Simeon Lee, the patriarch of a family of four, insists that each of his children come home for Christmas.  But don’t think that he plans on playing “happy families”. His intentions are the complete opposite. He does everything to goad each of his children by insulting them and denying their petty grievances and long-held grudges.  Before the first Christmas cracker is even pulled, he’s found bludgeoned to death in his locked bedroom.

When the Chief Constable of Middleshire receives a call about the murder, he asks Poirot, who is spending Christmas with him, to come along while he investigates.  Poirot’s ability to stand back, observe and listen is his forte. It’s not his “little grey cells” (who aren’t even mentioned), that allow him to understand the “human condition”, but his powers of observation.  And it’s always that one word, or gesture, or look that, when observed by Poirot, seals the fate of the murderer.

A more clever mystery you won’t find.  There’s a reason that Agatha Christie is known as “The Queen of Crime” and this novel says it all.

5 Daggers
Joanne gives this “5 daggers out of 5”.

Joanne’s Mystery Picks

33245502INTO THE WATER by Paula Hawkins

I’m not sure what those people who’ve put Hawkins’ latest book to the top of the bestsellers list for upwards of 7 weeks see in it.  I found it to be confusing, convoluted, and at times even misleading.  The story revolves around the drowning deaths of a number of women in a British town.  It’s believed by the people of the town that the river has some power that draws women to it – magic, or witchcraft – but this point is never fully discussed or explained.

The novel is peopled with so many characters that it’s difficult to keep them straight and I found that I was constantly flipping back and forth in the book to figure out “whose sister was whose” and where “so and so” fit in the family.  Sometimes a character is mentioned briefly and then never appears in the novel again, leaving the reader to wonder what purpose they even had in the telling of the story.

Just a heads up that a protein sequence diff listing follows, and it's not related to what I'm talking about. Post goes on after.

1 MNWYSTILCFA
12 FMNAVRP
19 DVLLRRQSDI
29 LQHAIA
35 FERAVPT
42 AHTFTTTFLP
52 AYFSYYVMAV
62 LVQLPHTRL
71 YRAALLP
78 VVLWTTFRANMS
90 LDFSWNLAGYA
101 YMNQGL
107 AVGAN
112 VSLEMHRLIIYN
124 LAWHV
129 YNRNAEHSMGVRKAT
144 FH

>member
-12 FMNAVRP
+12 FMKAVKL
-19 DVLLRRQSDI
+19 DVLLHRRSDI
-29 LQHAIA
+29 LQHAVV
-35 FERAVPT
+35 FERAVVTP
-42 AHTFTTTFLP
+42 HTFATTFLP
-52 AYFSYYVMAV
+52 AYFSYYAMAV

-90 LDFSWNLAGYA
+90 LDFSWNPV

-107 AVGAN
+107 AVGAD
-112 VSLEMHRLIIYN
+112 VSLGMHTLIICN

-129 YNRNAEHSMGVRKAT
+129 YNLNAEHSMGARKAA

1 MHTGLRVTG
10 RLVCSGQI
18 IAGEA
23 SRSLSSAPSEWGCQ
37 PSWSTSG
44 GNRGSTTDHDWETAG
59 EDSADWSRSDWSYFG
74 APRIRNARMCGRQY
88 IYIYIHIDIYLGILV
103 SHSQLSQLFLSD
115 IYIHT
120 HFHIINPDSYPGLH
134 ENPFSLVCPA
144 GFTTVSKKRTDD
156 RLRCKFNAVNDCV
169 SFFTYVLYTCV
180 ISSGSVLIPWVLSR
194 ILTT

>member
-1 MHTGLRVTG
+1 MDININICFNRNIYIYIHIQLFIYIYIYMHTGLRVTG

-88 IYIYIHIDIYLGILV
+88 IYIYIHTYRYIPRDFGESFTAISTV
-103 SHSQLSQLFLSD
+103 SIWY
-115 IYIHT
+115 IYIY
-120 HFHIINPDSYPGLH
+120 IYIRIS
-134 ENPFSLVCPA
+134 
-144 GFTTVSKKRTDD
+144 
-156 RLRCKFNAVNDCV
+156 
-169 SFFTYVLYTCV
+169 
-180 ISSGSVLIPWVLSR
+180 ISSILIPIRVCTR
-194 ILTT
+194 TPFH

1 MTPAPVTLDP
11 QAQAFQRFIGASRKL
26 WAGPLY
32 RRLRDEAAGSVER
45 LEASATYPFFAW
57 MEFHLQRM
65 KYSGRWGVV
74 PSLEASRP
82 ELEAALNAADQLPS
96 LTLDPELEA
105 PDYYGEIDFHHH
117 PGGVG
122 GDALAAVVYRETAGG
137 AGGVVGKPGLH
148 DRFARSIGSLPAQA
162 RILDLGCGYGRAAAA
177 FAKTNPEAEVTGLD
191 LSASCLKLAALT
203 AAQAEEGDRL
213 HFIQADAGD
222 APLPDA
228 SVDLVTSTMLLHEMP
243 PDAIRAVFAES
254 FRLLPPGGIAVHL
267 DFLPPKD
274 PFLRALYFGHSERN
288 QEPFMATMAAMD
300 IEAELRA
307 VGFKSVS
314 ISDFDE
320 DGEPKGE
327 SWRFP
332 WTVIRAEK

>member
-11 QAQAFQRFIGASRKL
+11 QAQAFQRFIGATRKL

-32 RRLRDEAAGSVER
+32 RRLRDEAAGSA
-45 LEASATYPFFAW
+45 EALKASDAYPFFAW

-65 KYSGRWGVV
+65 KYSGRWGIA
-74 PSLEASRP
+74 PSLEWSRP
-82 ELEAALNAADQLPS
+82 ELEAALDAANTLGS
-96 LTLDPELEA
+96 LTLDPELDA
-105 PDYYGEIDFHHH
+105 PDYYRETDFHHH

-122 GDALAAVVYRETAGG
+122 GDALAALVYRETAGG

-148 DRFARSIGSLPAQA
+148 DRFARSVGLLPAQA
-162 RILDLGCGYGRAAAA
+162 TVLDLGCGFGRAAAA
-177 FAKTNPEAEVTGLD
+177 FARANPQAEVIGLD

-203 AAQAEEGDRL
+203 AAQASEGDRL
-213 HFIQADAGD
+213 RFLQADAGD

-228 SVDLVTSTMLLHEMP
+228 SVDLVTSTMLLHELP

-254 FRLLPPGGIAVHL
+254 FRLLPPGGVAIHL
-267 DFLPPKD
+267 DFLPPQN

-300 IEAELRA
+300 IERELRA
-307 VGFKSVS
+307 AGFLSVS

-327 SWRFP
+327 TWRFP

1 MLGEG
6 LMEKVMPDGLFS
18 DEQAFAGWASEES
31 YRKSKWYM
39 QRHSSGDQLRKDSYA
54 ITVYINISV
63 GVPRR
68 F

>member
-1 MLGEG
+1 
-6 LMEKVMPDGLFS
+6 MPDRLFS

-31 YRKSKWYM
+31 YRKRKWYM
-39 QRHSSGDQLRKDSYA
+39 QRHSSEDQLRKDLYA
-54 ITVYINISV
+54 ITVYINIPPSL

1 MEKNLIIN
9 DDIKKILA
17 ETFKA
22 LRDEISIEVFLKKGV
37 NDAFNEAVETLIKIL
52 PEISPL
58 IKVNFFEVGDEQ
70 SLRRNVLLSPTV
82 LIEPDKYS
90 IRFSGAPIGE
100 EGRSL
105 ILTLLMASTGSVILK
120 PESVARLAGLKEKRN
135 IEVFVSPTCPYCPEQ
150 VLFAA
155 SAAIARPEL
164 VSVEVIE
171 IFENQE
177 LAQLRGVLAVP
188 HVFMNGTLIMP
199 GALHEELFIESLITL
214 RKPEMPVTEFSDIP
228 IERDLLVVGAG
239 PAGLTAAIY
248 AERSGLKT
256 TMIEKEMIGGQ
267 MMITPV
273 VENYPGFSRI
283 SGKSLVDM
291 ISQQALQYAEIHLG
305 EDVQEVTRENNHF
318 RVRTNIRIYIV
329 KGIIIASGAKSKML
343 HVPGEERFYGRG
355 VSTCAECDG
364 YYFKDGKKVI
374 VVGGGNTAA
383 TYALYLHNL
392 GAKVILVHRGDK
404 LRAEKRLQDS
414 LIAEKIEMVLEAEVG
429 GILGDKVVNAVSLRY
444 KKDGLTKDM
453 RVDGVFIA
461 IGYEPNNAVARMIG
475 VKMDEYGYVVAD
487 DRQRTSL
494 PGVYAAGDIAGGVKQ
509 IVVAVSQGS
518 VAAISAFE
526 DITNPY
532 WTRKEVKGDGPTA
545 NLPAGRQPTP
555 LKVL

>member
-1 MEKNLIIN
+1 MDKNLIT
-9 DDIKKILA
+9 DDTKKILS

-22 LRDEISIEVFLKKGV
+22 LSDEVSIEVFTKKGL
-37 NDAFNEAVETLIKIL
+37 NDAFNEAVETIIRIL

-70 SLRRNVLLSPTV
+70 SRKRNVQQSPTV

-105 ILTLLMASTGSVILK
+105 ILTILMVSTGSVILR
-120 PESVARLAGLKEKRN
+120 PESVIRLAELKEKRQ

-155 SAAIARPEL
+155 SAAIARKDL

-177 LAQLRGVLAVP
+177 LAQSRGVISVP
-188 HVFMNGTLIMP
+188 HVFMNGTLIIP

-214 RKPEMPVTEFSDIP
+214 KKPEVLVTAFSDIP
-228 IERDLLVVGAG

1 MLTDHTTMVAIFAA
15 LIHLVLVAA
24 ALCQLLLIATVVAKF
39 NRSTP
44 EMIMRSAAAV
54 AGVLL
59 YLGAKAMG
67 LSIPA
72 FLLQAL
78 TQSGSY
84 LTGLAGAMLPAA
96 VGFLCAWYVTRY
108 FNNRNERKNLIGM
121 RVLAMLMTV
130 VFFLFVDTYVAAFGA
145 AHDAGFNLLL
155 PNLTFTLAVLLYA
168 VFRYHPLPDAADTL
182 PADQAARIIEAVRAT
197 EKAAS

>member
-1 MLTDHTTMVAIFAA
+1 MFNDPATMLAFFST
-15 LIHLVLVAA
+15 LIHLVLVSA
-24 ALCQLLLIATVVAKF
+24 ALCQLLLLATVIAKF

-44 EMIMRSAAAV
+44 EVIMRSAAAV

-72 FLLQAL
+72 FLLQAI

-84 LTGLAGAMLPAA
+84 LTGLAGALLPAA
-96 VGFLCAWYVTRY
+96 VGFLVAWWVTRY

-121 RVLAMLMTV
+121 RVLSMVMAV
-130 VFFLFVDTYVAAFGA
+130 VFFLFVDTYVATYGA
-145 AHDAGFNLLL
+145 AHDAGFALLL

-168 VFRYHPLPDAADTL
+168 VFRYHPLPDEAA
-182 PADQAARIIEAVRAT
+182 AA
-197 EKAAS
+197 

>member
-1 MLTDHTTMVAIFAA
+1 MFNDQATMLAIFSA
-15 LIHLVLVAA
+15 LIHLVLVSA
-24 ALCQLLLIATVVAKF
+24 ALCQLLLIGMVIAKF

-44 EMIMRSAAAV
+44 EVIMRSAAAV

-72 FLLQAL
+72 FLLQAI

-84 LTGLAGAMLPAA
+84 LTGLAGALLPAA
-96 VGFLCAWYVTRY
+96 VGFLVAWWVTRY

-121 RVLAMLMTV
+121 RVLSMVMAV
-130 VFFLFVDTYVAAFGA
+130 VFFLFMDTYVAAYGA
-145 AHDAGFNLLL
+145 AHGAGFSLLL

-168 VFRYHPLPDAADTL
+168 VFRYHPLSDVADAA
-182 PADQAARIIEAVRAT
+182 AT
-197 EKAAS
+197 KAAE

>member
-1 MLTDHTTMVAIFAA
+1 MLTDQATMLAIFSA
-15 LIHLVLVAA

Hawkins sends us off on tangents that leave us shaking our heads and red herrings that take us nowhere.  I’m still trying to figure out what her reference to “Adam and Eve and dinosaurs” is all about!

This novel left me disappointed and unsatisfied, which are the opposite feelings that I had after reading her first novel, “The Girl on the Train”. Give “Into the Water” a miss – there are many well-written stories out there that will be much more rewarding to read than this one.

29910780THE CHALK PIT by Elly Griffiths

Ruth is in a good place in her life right now.  Work is going well; her daughter, Kate, is four years old and in school; and Nelson has been able to take a small roll (picking Kate up from school on occasion) in both their lives.  Nelson, on the other hand, is dealing with a new Superintendent – Jo Archer – whose main ambition, it would appear, is to put Nelson out to pasture.

When Ruth is called to investigate some bones found in one of the many chalk-mining tunnels in King’s Lynn, both she and Nelson are thrust into a murder investigation.  Meanwhile DS Judy Johnson is investigating the disappearance of a number of “rough sleepers” (homeless people).